My grandfather was a maker. He made his house, he made his tools, he sewed his clothing. I think that tradition was always present. And my mother was just remarkable in that we always had stuff. We always had material. She liked pretty things, but she wasn’t wedded to them in such a way that we weren’t allowed to use her house. She’s just always been very supportive in that way.
You use what you call “common objects” a lot, and there are repeated images of houses, nails, clothing, the sort of central building blocks of our experience. What keeps you in that space, where you aren’t pushed towards more esoteric materials?
See, I think they are esoteric. I think that there’s this idea that high art doesn’t include the common folk, right? And I’d like to keep my art centered and grounded and in an experience that includes common people, because I don’t think they’re really any different from anybody else.
Some of it is also just the kind of psychic energy around objects that have had a life before. A lot of the nails come out of spaces where they came down from a house, or they were in a bucket in someone’s shed. Clothing material usually has a relationship to something else before it enters my work. Even if it’s a kind of new object, it came to me by way of a story. The stories are important to me.
I’m also really connected to my own family history, so the use of houses and common objects comes from that experience, of wanting to stay connected to them and wanting to tell that story. Because I think it’s every man’s story and, if I can tell it through the specifics of my own family, I can reach a larger audience. The houses are based on a little A-frame house that my grandfather built in the ’20s, but it was common African-American architecture from that time period.
To me, you can understand these stories both as truly universal, but in another way see them as particular to the black experience. Do you make that distinction?
My work is particular to the black experience because that’s my experience and because I think that’s the story that needs to be told, but I don’t separate black people from humanity. If you can look at a white story and see yourself, then you ought to be able to look at a black story and see yourself in that as well. And the only way that you don’t is if you don’t see black people as human. If that’s the trick bag that you’re in, you’ve got to climb out of that on your own.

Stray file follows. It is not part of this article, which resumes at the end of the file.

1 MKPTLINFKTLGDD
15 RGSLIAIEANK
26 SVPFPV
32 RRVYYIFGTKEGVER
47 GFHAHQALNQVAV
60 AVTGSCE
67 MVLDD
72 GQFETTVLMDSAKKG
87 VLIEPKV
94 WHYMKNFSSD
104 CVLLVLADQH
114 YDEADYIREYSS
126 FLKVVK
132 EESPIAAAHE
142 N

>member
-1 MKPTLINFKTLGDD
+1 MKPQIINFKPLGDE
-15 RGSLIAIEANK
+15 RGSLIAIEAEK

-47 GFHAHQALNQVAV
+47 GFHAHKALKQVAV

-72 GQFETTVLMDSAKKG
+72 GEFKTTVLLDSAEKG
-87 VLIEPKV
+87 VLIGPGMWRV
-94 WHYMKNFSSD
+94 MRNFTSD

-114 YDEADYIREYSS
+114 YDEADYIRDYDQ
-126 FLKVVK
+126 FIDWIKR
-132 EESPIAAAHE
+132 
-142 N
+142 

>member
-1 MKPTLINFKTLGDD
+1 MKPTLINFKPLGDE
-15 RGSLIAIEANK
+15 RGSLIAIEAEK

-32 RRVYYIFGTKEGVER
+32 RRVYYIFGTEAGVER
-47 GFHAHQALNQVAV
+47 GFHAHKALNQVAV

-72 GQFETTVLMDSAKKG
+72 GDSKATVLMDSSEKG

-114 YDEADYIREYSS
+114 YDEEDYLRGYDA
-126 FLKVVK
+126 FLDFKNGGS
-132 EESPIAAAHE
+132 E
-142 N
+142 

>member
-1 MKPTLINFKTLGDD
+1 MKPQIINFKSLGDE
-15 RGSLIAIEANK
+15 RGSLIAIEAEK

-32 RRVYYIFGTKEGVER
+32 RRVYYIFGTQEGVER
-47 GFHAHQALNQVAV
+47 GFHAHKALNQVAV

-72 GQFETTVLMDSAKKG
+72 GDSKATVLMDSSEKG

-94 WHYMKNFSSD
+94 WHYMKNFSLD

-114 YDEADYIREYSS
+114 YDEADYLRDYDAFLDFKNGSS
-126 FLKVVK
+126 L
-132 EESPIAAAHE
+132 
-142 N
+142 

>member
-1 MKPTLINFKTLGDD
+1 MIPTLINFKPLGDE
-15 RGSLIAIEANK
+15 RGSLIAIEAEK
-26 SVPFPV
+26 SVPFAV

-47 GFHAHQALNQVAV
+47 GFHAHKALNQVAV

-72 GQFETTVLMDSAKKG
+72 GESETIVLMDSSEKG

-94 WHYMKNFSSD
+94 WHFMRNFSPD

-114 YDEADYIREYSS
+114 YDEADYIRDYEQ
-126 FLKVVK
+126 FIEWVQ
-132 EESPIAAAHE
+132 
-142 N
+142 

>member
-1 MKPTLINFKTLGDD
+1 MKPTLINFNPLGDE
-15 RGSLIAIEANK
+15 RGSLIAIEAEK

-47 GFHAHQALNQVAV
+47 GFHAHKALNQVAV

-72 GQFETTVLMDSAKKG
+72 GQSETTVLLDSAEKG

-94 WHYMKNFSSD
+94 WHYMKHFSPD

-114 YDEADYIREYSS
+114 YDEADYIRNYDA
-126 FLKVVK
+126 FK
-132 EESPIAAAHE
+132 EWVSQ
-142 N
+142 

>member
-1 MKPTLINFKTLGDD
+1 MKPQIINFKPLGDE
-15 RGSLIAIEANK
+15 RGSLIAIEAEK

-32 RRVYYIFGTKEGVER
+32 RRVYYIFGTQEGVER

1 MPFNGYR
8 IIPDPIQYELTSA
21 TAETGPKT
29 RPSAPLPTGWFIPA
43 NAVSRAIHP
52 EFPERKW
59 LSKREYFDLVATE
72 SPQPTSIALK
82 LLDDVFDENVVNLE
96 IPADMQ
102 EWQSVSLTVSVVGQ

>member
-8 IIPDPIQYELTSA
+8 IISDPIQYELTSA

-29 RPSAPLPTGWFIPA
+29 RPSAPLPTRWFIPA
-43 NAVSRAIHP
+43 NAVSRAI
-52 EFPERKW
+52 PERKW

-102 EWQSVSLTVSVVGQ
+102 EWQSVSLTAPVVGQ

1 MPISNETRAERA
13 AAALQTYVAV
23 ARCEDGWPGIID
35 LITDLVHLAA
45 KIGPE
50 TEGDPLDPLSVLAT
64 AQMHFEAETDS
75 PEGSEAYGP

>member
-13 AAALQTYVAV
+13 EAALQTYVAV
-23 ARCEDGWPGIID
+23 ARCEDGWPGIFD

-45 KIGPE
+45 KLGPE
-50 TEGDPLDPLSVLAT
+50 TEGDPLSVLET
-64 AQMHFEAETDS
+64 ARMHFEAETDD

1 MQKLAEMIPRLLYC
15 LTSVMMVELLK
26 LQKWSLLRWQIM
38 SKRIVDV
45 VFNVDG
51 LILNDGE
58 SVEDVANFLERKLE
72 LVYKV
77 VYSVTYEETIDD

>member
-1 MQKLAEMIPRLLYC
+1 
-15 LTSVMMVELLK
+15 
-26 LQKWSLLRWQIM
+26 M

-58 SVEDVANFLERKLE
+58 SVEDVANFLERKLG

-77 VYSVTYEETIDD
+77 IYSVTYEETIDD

Another fascinating thing about your work is how much you photograph yourself and, as you have moved into performing, you often use your body in incredibly vulnerable ways. How much do you think of it as just a commentary on body and how much of it is commentary on your specific body?
I can’t separate myself from the specifics of my physical presentation. I think there’s something for every human to latch onto, but that I am telling a very specific story that’s very specifically black, middle-aged, overweight female. Part of the reason I use my body is that it’s not a body that’s commonly sexualized in that way. I know there’s always an opportunity to be a slut or a Mammy, right? But expanding that conversation in this body, I think there are lots of ways for women and men to find themselves in what I’m talking about.
How do you think your work has evolved over time?
I think I’ve gotten better at being a professional artist. It sounds like I’m focused on the money, but in terms of, like, making a living, I’m starting to understand better how to frame my own work, how to have conversations about my work. I don’t know that the work has changed that much. I think I’ve gotten better at it.
I hope that I’ve gotten better at wedding my ideas to my material output. I hope the work has gotten more mature. It’s always been fairly research-based, but hopefully I’m a bigger and better thinker than I was a decade ago. Hopefully I’m more open. That’s important. It’s really easy to get funneled into your own ideas and keep moving forward and never really face your challenges. I hope that I’m open to failure and that I use my failures in a way that fuels me and changes the work.
And I think I’ve gotten better at kind of the poetics of space and creating nonlinear narratives where the story is clearer.
Let us know what you think: Email firstname.lastname@example.org.
Where: Tapp’s Arts Center, 1644 Main St.
When: Aug. 2-25
More: 803-988-0013, tappsartscenter.com
Opening reception Thursday, Aug. 2, from 6 to 9 p.m.